Most professional service firms complain that they have many clients who could use other services their firm provides, but they just can’t seem to cross-sell these services. There are three reasons for this challenge:
- Your service providers are mistakenly thinking that their clients understands the wide range of services provided by your firm. In most cases, this simply isn’t true. When clients think of the services your firm provides, they think of the services THEY receive and nothing else. Clients have their own problems, they don’t sit around all day thinking about you. You need to remind them of everything you know how to do and uncover their problems before they engage someone else to solve them.
- As service providers, you get wrapped up in solving the problems your clients have presented to you, then moving on. Unfortunately for service providers, your clients won’t face every problem at the same time. So cross selling isn’t a same-time sale. It’s not like the fast food worker asking you if you want fries with your meal. It’s more like the waiter at a fancy restaurant checking on you after dessert to see if you’d like an after dinner drink. You need to keep in touch with your clients long after your services have been rendered in order to sell them something else.
- The originating service provider can’t explain the other services offered by your firm, or doesn’t understand how to recognize the cross selling opportunity. Just like clients think about your firm as doing for everyone what you do for THEM, service providers think about clients needing what they know how to provide. Without a good understanding of what your own firm can do, you can’t see these opportunities.
The solution to these problems is content marketing. By sharing information about other services your firm provides, your clients will be exposed to these services. Your clients will recognize themselves in your case studies, blog posts, and newsletter articles. If you read your own firm’s case studies, blog posts, and newsletter articles, you will learn more about how to describe these services in plain English. That way, when your clients ask you about what they have read, you will be able to answer the question, or at least direct them to the author of the article.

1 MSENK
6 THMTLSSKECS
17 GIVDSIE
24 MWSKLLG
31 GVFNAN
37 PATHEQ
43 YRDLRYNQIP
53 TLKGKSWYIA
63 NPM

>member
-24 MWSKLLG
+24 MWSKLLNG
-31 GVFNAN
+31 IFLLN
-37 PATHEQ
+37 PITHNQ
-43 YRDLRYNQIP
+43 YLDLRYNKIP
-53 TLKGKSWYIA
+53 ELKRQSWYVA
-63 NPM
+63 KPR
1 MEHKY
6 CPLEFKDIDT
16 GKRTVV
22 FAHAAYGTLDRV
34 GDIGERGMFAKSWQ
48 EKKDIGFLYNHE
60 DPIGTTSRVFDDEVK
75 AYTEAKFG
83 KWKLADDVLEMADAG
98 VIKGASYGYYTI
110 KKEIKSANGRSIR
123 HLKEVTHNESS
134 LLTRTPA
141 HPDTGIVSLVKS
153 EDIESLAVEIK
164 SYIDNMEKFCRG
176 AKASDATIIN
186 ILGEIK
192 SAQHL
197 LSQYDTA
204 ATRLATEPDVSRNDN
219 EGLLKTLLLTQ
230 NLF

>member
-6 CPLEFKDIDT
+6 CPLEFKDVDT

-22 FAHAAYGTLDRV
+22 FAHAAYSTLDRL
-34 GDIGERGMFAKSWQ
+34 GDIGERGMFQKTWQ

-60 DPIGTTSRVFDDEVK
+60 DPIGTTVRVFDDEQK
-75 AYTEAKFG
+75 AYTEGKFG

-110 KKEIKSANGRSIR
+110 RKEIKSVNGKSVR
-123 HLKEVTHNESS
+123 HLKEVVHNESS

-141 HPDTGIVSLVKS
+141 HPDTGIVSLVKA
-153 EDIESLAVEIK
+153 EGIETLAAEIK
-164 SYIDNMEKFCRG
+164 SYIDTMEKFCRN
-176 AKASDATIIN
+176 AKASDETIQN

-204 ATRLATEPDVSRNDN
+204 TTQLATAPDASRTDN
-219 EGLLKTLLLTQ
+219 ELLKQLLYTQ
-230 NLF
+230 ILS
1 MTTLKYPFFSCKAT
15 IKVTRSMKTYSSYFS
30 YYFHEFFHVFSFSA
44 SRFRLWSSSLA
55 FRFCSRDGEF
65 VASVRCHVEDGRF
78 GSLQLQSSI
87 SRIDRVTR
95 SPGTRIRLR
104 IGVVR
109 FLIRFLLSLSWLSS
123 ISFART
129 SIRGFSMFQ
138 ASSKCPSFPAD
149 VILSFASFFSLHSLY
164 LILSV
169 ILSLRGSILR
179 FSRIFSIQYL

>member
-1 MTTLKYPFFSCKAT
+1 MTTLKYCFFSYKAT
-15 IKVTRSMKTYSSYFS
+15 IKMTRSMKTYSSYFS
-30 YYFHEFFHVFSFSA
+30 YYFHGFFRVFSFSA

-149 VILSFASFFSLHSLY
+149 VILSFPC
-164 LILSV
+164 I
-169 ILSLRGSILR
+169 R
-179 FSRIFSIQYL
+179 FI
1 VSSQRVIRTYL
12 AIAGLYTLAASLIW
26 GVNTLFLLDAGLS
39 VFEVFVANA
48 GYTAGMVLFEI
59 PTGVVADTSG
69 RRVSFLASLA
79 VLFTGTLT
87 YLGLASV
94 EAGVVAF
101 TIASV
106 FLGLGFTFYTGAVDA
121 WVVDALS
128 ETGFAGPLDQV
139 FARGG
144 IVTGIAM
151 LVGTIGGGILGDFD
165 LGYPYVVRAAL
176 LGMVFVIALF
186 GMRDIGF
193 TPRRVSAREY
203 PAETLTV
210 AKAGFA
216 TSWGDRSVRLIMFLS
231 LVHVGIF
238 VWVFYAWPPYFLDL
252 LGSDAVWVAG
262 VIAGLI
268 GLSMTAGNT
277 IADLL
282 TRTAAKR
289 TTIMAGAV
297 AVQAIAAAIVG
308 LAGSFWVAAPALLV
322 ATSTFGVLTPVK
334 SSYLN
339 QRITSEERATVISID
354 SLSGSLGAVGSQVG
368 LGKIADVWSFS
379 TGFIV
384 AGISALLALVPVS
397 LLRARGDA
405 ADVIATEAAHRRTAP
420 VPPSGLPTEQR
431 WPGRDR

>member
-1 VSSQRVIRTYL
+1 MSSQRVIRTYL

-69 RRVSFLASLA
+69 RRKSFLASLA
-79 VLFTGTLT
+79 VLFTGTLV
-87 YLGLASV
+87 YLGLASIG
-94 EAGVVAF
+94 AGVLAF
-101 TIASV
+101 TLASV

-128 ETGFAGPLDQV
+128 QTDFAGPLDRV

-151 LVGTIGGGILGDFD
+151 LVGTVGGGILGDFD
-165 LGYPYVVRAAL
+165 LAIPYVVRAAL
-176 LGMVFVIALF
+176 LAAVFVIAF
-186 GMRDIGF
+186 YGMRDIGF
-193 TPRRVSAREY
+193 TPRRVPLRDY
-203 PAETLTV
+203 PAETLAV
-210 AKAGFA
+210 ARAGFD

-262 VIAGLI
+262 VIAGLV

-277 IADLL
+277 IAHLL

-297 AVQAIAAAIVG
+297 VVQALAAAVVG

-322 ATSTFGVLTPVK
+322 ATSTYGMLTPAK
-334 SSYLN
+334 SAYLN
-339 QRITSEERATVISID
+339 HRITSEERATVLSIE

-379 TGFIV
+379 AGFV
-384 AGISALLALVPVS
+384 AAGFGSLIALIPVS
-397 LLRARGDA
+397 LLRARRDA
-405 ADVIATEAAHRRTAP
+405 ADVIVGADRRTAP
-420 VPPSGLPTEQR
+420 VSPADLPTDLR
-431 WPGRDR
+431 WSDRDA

The trick with all of this is to be deliberate and consistent. Without a communications plan tied to your organization’s goals, you’re just talking to make noise. Think about how your firm wants to grow and build your content marketing plan to match these goals. This will tell you what to write about and where to publish the information. Then, force yourself to be consistent. People need to hear messages more than once before they sink in. But with time, a well-planned content marketing strategy can help your firm cross sell without turning your service providers into “salespeople.”
Christina Steder is the President of Clear Verve Marketing and works with clients to plan, create and execute marketing campaigns. Follow her on Twitter as @clearverve.
Service Marketing and the Oscars
Common Sense Content Marketing Tips